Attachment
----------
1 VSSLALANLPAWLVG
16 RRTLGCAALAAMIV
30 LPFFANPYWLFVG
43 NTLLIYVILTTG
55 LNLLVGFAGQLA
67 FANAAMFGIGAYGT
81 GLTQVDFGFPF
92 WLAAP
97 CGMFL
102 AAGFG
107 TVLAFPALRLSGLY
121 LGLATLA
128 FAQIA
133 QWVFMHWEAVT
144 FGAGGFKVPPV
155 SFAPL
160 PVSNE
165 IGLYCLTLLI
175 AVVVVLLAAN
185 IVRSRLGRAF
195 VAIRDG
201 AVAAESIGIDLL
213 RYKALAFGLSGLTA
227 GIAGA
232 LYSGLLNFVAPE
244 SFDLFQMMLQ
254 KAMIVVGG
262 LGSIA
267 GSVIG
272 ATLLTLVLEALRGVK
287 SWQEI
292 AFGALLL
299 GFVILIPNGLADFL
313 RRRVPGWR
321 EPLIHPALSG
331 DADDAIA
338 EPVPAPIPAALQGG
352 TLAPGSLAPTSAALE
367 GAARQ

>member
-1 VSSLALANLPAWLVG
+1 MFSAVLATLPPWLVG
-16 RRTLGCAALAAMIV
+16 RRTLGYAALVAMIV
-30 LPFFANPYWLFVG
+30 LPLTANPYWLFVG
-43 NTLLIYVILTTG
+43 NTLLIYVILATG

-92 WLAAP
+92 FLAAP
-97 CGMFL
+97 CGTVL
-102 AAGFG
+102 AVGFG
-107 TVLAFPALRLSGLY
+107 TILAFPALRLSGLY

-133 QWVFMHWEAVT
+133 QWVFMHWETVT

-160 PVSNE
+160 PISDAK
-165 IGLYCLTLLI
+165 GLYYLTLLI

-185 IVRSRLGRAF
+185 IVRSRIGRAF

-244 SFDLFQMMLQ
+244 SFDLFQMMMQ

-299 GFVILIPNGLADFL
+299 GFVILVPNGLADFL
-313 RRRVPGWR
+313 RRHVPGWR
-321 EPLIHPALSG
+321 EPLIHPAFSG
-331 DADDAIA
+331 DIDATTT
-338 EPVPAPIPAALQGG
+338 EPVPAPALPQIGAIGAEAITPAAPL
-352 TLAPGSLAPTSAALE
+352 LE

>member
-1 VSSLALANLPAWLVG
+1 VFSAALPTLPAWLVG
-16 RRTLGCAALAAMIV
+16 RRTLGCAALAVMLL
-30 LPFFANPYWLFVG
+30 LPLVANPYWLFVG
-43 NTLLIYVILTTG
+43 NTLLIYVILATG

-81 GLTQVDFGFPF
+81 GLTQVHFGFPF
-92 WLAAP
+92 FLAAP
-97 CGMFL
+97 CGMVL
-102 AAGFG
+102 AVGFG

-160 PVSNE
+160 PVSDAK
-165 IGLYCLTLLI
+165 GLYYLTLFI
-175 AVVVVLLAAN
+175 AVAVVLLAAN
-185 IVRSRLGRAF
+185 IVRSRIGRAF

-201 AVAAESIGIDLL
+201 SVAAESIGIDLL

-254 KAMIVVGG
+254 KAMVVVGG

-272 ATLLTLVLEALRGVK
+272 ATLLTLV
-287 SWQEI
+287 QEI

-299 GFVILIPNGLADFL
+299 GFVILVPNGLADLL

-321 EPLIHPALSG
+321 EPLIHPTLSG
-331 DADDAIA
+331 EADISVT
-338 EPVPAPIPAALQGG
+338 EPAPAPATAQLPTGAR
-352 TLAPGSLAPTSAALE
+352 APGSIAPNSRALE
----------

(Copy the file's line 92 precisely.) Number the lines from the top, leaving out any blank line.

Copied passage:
-97 CGMFL